Flavin Adenine Dinucleotide Pyridoxal Phosphate Food Preservative Food Protection Sulfite Oxidase 
These keywords were added by machine and not by the authors. This process is experimental and the keywords may be updated as the learning algorithm improves.


Unable to display preview. Download preview PDF.

Unable to display preview. Download preview PDF.


  1. Banks, J.G. and Board, R.G. (1982) Sulfite inhibition of Enterobacteriaceae including Salmonella in British fresh sausage and culture systems. Journal of Food Protection, 45, 1292–1297.Google Scholar
  2. Beck-Speier, I., Hinze, H., and Holzer, H. (1985) Effect of sulfite on the energy metabolism of mammalian tissues in correlation with sulfite oxidase activity. Biochimica et Biophysica Acta, 841, 81–89.CrossRefGoogle Scholar
  3. Cartmell, E. and Fowles, G.W.A. (1961) Valency and Molecular Structure, 2nd edn, Butterworths, London.Google Scholar
  4. Chang, I.S., Kim, B.H., and Shin, P.K. (1997) Use of sulfite and hydrogen peroxide to control bacterial contamination in ethanol fermentation. Applied and Environmental Microbiology, 63, 1–6.Google Scholar
  5. Cheah, L.H., Hunt, A.W., and Buge, G.K. (1992) Sulfur dioxide fumigation for control of botrytis storage rot of kiwifruit. New Zealand Journal of Crop and Horticultural Science, 20, 173–176.CrossRefGoogle Scholar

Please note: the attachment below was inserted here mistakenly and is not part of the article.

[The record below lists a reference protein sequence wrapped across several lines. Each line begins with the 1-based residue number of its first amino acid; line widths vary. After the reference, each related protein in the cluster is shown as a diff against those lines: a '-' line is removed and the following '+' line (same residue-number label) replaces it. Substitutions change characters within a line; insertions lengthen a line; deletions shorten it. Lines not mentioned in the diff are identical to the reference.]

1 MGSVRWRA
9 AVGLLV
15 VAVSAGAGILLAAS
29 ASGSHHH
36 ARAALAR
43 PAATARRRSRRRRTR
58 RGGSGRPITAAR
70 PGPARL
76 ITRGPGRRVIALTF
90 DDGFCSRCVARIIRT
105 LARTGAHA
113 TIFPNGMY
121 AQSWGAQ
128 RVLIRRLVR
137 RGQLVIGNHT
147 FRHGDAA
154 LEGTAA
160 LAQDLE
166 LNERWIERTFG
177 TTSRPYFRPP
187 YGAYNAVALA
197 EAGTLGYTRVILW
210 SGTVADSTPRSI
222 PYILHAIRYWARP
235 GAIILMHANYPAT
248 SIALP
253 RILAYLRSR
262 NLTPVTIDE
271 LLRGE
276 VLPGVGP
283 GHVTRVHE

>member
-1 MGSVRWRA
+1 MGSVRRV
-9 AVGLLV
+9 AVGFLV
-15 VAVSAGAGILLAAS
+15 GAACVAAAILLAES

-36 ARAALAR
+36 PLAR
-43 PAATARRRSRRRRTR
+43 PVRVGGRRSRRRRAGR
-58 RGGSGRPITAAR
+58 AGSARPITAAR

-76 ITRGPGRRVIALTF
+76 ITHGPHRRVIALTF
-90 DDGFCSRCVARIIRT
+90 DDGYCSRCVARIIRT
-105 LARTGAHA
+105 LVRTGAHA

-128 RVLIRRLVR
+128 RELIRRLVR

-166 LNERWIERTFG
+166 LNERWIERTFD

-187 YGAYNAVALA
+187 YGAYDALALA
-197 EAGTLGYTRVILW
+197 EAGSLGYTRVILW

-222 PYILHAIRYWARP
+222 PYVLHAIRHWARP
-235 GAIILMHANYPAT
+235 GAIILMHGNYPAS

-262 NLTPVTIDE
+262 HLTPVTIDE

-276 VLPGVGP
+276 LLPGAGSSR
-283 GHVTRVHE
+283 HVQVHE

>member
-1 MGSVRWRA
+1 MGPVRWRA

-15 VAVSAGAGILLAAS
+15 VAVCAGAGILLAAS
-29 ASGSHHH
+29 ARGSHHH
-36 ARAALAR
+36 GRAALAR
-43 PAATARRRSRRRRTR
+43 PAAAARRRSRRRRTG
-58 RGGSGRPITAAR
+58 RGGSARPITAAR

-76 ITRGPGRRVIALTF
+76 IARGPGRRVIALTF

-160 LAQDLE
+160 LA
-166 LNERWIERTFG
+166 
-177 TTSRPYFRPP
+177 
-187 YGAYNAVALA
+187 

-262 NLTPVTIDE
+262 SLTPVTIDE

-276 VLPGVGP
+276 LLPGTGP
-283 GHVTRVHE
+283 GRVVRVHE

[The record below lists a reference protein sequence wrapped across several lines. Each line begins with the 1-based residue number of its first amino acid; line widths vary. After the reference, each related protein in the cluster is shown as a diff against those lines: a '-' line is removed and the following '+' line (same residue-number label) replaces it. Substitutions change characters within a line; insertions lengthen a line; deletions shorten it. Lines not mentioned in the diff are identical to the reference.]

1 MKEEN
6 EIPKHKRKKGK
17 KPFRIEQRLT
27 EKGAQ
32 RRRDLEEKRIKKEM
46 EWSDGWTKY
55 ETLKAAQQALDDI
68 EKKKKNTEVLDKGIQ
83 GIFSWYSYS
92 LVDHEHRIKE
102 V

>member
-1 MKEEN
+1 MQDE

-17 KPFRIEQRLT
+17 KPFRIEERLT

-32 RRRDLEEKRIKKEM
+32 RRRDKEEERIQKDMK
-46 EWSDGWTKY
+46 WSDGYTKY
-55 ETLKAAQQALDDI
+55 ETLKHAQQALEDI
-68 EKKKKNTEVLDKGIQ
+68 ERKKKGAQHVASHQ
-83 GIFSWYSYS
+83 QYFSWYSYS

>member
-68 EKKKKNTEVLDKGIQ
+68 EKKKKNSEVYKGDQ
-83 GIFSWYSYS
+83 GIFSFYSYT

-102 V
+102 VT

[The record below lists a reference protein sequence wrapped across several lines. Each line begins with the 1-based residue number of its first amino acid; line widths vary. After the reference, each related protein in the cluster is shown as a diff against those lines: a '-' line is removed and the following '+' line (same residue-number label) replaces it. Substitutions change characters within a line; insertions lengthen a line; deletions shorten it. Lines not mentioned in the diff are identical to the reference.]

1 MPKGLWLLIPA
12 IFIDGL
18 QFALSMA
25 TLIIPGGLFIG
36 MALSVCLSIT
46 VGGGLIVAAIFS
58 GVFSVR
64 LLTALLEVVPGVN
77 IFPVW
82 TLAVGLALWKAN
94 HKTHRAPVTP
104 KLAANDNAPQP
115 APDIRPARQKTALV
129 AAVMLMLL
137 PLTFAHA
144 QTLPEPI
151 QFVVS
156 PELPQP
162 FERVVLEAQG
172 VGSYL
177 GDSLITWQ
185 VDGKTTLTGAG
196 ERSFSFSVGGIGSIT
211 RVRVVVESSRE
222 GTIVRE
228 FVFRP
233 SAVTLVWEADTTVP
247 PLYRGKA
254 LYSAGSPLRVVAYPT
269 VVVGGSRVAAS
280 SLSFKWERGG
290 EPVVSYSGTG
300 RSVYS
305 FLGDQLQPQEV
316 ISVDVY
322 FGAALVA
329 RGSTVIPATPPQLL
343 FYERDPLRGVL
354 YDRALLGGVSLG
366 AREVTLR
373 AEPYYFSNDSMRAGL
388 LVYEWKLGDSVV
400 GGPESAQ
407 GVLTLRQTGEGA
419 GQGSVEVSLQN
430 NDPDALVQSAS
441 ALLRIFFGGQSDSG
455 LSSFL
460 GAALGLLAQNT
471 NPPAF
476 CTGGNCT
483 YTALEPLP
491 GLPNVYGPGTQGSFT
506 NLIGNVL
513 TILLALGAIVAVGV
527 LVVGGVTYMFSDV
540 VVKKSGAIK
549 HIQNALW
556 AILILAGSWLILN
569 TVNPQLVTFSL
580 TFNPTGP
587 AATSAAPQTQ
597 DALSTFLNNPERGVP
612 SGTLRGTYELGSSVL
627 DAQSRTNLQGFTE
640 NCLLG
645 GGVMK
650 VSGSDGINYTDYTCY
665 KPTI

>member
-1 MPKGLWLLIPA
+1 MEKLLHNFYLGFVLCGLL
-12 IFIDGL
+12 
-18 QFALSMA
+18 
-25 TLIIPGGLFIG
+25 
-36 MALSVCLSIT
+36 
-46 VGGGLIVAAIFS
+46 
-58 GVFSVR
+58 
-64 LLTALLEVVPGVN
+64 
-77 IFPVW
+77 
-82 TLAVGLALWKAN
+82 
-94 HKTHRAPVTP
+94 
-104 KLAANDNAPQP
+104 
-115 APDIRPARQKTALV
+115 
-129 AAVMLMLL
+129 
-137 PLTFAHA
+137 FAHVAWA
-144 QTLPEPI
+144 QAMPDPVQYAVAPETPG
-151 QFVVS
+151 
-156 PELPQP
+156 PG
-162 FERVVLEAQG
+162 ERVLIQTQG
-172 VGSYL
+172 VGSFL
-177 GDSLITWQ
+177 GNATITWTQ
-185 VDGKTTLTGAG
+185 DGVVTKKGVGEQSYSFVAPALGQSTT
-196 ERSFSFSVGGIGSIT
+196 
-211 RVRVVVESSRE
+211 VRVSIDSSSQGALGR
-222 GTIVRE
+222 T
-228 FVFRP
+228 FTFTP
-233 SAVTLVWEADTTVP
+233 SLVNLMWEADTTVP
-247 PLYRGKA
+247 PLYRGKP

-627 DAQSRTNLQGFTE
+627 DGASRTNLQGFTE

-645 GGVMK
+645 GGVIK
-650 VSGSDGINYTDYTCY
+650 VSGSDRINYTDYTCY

6. Cohen, H.J. and Fridovich, I. (1971) Hepatic sulfite oxidase. Purification and properties. Journal of Biological Chemistry, 246, 359–366.Google Scholar
  7. Cotton, F.A. and Wilkinson, G. (1966) Advanced Inorganic Chemistry, 2nd edn, Interscience Publishers, New York.Google Scholar
  8. Creighton, T.E. (1984) Proteins. Structures and Molecular Properties, Freeman, New York.Google Scholar
  9. Cypionka, H. (1987) The inorganic sulfate transport system of Penicillium chrysogenum. Archiv für Mikrobiologie, 148, 144–149.Google Scholar
  10. Dowdell, M.J. and Board, R.G. (1972) The microbial associations in British fresh sausage. Journal of Applied Bacteriology, 34, 317–337.CrossRefGoogle Scholar
  11. Dyett, E.J. and Shelley, D. (1966) The effects of sulfite preservative in British fresh sausages. Journal of Applied Bacteriology, 29, 439–446.CrossRefGoogle Scholar